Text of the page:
2 November 2023
Aged filmmakers are frequently focused with their own mortality or appropriating what they believe today’s youth are like. In the process, they—including some of the best in the country—create abhorrent rehashes of their previous work. But not Vidhu Vinod Chopra. At 71, he is young in a manner that few are, young enough to break away from the constraints of his signature filmmaking technique, which he has successfully perfected over decades to create a timeless film. Because conflict cannot be contained inside a time frame.
Though based on the extraordinary true story of IPS officer Manoj Kumar Sharma, 12th Fail is the narrative of anyone who has ever tried to dream above their means.
Chopra wrote, directed, and produced the film, which begins in an inconspicuous, dusty village in Chambal. Manoj (Vikrant Massey) is preparing chits to cheat in his Class-12 Mathematics exam in 1997. He doesn’t have to; his teachers are famous for writing answers on the boards for everyone to copy, allowing each kid to pass without learning a thing. But Manoj is still at it, just to be sure.
When a righteous inspector (a scene-stealing Priyanshu Chatterjee) enters his school mid-exam and arrests the corrupt principal, his preparations are interrupted. Manoj can no longer cheat, he fails, and his life is permanently changed. Though his father’s moral compass is similarly strong—a suspended school teacher—he is too disillusioned to have an impact on the young Manoj.
For the first time in his life, his accidental encounter with the dedicated cop teaches him the power of honesty when combined with power.
As a result, he decides to become a cop. He meets an unusual comrade in the Gwalior railway station, as fate would have it. Manoj had been away from home for days, hungry, with his limited money and supplies taken along the road. Pritam Pandey (Anant Vijay Joshi) not only pays for Manoj’s food, but he also broadens his dream—it is through him that Manoj learns about the UPSC exam and resolves to become an IPS officer.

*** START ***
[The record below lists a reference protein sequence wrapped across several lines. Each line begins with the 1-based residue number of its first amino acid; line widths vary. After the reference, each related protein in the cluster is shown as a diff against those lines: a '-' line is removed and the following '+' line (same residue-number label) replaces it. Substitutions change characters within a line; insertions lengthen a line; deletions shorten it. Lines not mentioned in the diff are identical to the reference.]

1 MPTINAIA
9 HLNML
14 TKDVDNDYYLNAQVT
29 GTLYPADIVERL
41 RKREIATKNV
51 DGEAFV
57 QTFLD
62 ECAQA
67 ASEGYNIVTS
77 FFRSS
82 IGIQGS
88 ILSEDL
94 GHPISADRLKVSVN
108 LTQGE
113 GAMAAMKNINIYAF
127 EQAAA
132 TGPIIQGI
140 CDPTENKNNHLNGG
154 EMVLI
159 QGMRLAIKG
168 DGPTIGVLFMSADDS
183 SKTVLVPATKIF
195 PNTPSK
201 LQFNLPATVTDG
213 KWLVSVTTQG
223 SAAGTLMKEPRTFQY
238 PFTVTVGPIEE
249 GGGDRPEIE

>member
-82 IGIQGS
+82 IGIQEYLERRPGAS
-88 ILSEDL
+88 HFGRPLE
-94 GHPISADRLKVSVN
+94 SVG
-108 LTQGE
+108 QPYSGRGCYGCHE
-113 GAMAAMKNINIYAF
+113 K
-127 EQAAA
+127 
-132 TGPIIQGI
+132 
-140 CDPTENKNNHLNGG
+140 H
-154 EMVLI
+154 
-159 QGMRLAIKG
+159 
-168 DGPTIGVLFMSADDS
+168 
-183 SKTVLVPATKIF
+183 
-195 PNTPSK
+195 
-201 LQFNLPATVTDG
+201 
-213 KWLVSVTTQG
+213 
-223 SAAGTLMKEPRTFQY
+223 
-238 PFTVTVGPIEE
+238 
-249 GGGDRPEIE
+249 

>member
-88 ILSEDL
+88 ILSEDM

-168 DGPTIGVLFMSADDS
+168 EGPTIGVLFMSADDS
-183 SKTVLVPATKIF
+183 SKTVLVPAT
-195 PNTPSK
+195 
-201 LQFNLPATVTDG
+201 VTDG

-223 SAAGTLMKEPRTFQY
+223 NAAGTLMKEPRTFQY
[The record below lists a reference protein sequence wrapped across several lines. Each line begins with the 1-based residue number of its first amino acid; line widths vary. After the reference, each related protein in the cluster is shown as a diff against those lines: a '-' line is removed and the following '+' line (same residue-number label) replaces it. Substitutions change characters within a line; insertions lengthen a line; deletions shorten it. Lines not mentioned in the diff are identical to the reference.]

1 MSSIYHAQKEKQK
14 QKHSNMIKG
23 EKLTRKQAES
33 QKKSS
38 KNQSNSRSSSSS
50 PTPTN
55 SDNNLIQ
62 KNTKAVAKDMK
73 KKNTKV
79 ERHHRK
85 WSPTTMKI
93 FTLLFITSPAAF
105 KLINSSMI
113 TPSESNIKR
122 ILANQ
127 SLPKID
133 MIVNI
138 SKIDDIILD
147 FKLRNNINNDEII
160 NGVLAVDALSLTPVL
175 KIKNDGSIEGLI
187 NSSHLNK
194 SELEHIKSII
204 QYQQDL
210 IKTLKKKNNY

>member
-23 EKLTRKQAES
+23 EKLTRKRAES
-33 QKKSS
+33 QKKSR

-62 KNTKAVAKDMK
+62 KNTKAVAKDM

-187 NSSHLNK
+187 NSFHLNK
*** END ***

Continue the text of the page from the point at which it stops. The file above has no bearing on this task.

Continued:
To make it through, the two travel to Delhi’s Mukherjee Nagar, a buzzing nest of UPSC aspirants exploding with students, coaching centres, and a single dream. Manoj and Pritam encounter Gauri Bhaiya (Anshumaan Pushkar), a fellow dreamer awaiting the outcome of his final effort, here. He mentors disadvantaged students who have arrived at the centre with empty pockets and barebacks but a strong will and unwavering perseverance.
In Manoj’s voyage, Pritam is MC Sher from Zoya Akhtar’s Gully Boy (2019), while Gauri Bhaiya is Moeen. Both are as important as Priyanshu Chatterjee’s DSP. If one person shows him the sky, the other person gives him wings to fly. Manoj works as a cleaner at a neighbourhood library, assists Gauri Bhaiya with his tea store and even grinds wheat 15 hours a day while living in an unpleasant dirty shack in his effort to attain the impossible. His conviction in himself and his impossible aim is questioned multiple times throughout the crises, but he never loses his fire.
The strength of Chopra’s storytelling is that he never lets any aspect of Manoj’s battle drag or become sluggish. Even at 147 minutes, 12th Fail remains as relentless and interesting as the man whose story it portrays. I particularly like how Anurag Pathak’s narrative (on which the film is based) intricately weaves in various strands to create a fragile bridge between the drastically dissimilar worlds of those who have everything and those who have nothing.
There’s the fight about English vs. Hindi medium, a silent remark on class intersectionality, and the pervasive presence of elitism in all realms, no matter how “democratic.” I particularly admire how the film makes the case for inter-class romance and how education may serve as a unifying bridge, even if such cases are pitifully uncommon. One cannot help but be moved by the film’s depiction of the age-old saying that “behind every person’s success is an infallible support system of people who make big and small sacrifices and inspire in ways perceptible and otherwise.” No man or woman is an island, and they should not be. We don’t talk about it enough, yet the stress of doing everything can be fatal.
Then there’s Vikrant Massey, the man at the centre of it all. His sincerity, perseverance, pain, and genuine talent throbs throughout the video, making you feel that if he can, so can you. That we are only as large as our ambitions and how we achieve them.